Lebanon Plunges Into Crisis After Premier Resigns, Fearing Assassination Plot

The Lebanese Prime Minister, Saad al-Hariri, unexpectedly resigned on Saturday, saying in a fiery televised broadcast from Saudi Arabia that he feared for his life  while also fiercely criticizing Iran. According to regional analysts, the move has "plunged Lebanon into crisis" amid heightened regional tensions.

In his resignation speech, Hariri - whose farther, former prime minister Rafik al-Hariri, was assassinated in 2005 -  fired a vicious tirade against Iran and its Lebanese proxy Hezbollah group for what he said was their meddling in Arab affairs and said that "Iran's arms in the region will be cut off." Accusing Iran of sowing "fear, chaos, strife and destruction" throughout the region, including Lebanon, Hariri said that "the evil that Iran spreads in the region will backfire on it."

Hariri's resignation was unprecedented in the way it was announced, in a televised address from an undisclosed location in Riyadh. In his speech, Hariri suggested he feared for his life and said the climate in the country is similar to the one that existed before his father, the late prime minister Rafik Hariri, was assassinated in 2005.

That said, Hariri may have had an ulterior motive for his fire and brimstone speech: Hariri - whose family is very close to Saudi Arabia, Iran's regional competitor - was appointed prime minister in late 2016 and headed a 30-member coalition government that included members of the Shiite militant Hezbollah. But it's been an uneasy partnership between Hariri, who heads a Sunni-led camp loyal to Saudi Arabia, and Hezbollah, which represents a camp loyal to Shiite Iran. President Michel Aoun, who was elected in October 2016 after more than a two-year presidential vacuum, is a close ally of Hezbollah.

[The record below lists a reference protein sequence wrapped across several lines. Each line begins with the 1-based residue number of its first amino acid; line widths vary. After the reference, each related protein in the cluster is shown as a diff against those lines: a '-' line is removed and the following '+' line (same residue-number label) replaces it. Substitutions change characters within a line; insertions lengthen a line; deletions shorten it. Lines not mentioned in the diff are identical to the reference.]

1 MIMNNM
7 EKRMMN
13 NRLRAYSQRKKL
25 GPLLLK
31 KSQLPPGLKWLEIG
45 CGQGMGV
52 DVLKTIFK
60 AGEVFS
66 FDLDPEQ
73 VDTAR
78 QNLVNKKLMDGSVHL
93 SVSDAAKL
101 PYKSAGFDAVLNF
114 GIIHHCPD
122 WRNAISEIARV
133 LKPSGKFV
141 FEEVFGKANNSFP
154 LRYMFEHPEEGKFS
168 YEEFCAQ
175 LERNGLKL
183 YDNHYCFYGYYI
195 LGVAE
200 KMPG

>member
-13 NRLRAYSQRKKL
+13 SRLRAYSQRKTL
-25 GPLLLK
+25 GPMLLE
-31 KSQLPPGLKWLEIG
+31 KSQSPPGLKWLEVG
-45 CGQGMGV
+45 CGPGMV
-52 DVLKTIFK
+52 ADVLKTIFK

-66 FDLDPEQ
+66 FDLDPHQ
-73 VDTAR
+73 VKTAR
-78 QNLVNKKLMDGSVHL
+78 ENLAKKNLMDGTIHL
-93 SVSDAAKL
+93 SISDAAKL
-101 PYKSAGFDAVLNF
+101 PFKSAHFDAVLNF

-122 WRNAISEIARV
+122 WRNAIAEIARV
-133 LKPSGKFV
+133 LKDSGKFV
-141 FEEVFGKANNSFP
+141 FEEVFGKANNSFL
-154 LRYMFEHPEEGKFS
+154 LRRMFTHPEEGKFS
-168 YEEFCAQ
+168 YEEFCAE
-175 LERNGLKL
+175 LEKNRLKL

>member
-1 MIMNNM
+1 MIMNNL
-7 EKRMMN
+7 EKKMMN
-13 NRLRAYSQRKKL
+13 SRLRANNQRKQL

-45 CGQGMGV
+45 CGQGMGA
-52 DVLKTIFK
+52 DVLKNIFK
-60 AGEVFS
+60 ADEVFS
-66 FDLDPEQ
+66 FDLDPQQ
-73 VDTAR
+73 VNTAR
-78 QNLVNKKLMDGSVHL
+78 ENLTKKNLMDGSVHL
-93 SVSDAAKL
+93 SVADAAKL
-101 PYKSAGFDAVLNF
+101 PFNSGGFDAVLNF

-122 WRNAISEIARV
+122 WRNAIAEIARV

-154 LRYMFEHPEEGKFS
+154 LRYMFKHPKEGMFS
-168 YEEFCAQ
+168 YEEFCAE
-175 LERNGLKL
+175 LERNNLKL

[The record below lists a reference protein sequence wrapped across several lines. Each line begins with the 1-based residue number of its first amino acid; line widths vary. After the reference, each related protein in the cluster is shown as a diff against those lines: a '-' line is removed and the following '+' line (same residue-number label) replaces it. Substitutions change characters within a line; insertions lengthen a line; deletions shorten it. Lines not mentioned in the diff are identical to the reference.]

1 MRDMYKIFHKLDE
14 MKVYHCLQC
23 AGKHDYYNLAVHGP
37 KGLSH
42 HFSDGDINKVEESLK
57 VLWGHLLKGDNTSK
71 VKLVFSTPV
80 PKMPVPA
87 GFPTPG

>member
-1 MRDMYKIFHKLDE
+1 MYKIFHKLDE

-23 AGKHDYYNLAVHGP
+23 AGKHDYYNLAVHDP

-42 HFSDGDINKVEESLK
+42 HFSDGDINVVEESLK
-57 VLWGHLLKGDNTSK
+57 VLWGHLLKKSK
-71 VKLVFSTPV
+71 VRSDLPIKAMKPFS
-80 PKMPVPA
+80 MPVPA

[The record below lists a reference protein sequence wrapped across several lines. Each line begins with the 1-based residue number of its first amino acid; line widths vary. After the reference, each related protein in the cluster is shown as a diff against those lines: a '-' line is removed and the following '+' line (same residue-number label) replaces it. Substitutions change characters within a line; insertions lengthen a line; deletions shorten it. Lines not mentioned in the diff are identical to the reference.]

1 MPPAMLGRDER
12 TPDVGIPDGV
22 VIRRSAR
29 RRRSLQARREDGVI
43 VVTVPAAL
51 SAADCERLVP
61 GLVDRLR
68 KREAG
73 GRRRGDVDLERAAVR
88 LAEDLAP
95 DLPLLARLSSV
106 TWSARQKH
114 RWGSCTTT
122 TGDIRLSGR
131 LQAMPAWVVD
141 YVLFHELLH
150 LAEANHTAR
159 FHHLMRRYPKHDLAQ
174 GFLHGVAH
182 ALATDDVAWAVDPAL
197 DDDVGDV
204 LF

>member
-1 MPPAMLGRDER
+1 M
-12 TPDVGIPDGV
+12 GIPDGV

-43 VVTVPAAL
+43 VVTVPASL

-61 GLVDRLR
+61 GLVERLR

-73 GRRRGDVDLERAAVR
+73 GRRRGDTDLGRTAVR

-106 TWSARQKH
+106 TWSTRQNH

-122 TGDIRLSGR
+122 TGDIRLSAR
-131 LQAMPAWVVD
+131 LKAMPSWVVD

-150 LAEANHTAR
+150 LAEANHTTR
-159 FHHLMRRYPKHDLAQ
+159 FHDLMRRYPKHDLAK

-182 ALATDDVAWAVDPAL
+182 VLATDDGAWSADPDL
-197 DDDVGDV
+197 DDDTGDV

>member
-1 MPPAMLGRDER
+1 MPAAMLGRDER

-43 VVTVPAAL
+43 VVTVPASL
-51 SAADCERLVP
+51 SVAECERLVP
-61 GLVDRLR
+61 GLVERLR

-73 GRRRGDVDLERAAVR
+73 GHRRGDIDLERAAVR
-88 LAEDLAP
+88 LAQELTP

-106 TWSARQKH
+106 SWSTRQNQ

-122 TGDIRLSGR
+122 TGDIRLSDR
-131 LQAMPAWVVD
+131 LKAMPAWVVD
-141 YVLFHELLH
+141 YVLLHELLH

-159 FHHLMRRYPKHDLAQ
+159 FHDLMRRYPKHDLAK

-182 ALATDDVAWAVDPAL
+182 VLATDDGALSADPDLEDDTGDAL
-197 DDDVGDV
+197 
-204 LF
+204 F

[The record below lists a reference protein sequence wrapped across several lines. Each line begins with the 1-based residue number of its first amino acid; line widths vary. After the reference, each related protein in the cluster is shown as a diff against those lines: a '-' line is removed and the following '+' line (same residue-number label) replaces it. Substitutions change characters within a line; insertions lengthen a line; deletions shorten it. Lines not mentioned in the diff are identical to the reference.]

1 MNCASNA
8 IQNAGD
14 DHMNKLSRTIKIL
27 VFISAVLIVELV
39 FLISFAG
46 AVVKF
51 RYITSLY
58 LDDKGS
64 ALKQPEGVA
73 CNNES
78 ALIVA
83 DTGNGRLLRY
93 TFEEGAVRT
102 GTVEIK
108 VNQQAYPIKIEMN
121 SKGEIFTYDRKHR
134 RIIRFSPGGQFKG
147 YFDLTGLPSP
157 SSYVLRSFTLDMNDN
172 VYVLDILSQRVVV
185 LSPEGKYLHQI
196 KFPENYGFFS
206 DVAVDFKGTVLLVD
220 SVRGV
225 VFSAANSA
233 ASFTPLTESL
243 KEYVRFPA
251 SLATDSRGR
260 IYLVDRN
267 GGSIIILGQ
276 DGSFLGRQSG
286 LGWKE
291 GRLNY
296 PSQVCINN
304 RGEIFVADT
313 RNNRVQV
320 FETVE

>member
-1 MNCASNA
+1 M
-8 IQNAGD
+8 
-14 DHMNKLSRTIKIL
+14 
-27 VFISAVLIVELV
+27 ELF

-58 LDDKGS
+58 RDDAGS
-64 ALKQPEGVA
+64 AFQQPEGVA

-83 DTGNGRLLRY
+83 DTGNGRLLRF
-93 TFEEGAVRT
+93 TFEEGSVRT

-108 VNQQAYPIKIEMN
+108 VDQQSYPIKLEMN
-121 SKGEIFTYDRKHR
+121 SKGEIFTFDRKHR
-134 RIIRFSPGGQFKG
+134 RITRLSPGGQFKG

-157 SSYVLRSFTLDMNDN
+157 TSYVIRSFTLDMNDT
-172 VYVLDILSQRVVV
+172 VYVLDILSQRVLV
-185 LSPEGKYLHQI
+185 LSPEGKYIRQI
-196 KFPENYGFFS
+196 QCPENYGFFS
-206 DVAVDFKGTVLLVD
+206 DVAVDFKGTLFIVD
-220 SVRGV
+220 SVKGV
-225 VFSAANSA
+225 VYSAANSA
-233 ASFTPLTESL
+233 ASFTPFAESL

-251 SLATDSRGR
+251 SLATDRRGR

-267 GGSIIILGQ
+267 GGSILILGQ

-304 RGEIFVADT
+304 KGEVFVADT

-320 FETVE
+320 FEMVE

Hariri's resignation comes at a time when Iran's regional power is surging, having recently played a critical role in the quashing of the Iraqi Kurdistan referendum, as well as collaborating with Russia in Syria to preserve the regime of al Assad and defeat local Islamic State forces. As U.S. and Saudi Arabia have sought ways to curb Iran's growing influence in the region, Hariri has come under pressure to distance himself from the militant group which has sent thousands of troops to neighboring Syria to shore up President Bashar Assad's forces.

Speaking from Saudi Arabia, Hariri may have decided to simply remain with his Saudi friends for the foreseeable future, and was not immediately clear if the now former premier intended to return to Lebanon. In a statement, the presidential office said Aoun was informed by Hariri in a phone call of his resignation, adding that the president now awaits Hariri's return to clarify the circumstances of his resignation and proceed accordingly.

The resignation comes at an unstable time for the middle-eastern nation. Quote AP:

"Hariri's bombshell resignation — even close aides seemed unaware of the announcement — ushers in a stage of deep uncertainty and potential instability. It also throws into doubt parliamentary elections slated for early next year which have been repeatedly delayed. It comes amid a sharp escalation in Saudi rhetoric against its regional archrival Iran and puts Lebanon at the center of that rivalry."

Echoing AP's dismary was Martin Patience, a BBC reporter in Beirut, who wrote that the prime minister's resignation "has opened up a chasm of uncertainty in Lebanon."

It's still not clear why he announced his decision in Saudi Arabia - an extraordinary move that left even his own MPs bewildered. But the move will be seen through the lens of the great Shia-Sunni divide that's fuelling much of the violence across the Middle East. It's pitted the Sunni power, Saudi Arabia, against the Shia power, Iran - with both sides backing different players to wield influence. 

Hazem al-Amin, a Lebanese writer who follows regional affairs, said Hariri's resignation is "completely a Saudi step" that comes in the context of an international and regional atmosphere against Hezbollah and against Iranian influence in the region.

"Lebanon is a fragile country. This confrontation (between Saudi Arabia and Iran) is more violent than Lebanon can stand up to," he said, warning of economic and security ramifications.